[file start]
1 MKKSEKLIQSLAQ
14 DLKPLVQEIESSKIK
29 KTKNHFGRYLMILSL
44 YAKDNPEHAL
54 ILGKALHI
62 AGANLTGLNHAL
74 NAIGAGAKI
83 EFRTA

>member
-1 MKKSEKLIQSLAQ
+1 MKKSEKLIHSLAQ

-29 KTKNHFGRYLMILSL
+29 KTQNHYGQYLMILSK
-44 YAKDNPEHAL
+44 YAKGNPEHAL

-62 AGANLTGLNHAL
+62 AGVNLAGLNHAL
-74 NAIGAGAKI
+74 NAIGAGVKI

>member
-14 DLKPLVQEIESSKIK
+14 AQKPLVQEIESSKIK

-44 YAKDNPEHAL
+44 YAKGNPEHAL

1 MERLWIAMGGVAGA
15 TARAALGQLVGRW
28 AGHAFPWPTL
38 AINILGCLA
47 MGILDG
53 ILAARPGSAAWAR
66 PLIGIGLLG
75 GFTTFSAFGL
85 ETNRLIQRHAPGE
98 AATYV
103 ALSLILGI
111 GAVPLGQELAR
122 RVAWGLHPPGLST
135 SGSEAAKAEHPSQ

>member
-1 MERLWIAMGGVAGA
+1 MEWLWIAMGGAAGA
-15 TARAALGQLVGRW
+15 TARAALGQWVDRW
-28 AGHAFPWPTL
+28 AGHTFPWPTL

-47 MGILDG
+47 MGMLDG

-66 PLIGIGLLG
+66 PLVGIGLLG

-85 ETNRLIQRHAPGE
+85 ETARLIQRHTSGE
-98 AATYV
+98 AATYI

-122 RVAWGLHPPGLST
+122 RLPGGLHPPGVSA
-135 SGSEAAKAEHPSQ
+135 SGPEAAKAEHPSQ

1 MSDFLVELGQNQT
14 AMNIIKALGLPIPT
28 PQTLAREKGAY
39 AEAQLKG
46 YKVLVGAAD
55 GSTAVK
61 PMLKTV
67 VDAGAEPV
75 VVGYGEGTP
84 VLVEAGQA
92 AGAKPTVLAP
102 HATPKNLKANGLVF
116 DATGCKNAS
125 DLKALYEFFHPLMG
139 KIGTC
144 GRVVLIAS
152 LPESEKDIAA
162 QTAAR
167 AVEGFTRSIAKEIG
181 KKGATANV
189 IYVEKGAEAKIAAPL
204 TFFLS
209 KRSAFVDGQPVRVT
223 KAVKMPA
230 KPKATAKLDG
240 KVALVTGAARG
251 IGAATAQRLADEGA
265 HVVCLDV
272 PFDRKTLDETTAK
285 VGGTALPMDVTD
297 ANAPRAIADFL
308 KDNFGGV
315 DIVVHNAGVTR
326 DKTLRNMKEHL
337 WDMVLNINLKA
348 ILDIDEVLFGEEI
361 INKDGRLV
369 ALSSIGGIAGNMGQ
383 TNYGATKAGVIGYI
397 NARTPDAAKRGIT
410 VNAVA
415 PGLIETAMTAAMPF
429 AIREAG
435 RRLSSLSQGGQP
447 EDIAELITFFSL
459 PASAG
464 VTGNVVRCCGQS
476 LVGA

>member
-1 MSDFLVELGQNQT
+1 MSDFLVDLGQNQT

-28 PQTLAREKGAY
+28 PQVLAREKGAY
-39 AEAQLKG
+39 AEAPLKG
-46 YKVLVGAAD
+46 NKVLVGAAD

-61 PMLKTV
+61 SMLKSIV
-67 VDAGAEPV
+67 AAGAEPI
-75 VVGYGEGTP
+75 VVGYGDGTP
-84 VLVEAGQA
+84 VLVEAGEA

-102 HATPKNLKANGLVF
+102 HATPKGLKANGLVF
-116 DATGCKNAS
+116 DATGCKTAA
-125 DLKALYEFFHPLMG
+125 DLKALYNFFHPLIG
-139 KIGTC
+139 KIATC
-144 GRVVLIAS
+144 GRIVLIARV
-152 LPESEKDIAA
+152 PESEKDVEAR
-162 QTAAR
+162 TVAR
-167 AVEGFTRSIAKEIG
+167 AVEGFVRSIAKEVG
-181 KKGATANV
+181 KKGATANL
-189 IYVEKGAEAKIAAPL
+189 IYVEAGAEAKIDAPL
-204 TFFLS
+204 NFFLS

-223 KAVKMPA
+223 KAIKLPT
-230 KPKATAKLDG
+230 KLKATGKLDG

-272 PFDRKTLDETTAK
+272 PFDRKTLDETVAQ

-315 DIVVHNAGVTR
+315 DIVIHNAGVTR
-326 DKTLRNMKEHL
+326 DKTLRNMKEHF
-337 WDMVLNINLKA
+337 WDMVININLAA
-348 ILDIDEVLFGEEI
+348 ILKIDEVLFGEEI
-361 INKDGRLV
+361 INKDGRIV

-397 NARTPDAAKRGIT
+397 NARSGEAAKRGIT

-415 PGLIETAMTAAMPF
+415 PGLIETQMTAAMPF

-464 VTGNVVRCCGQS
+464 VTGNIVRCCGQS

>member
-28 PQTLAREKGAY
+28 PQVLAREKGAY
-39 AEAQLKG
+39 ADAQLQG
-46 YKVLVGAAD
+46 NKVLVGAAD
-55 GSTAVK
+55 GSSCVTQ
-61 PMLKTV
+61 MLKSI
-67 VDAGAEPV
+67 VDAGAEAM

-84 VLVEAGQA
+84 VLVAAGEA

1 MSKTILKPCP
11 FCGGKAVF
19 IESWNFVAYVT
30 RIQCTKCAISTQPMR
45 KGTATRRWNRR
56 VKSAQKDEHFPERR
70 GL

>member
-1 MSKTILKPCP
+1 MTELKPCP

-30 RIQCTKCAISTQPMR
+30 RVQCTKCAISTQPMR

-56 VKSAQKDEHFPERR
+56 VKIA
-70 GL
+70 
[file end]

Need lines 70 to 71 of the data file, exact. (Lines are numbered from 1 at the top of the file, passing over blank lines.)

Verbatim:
116 DATGCKNAS
125 DLKALYEFFHPLMG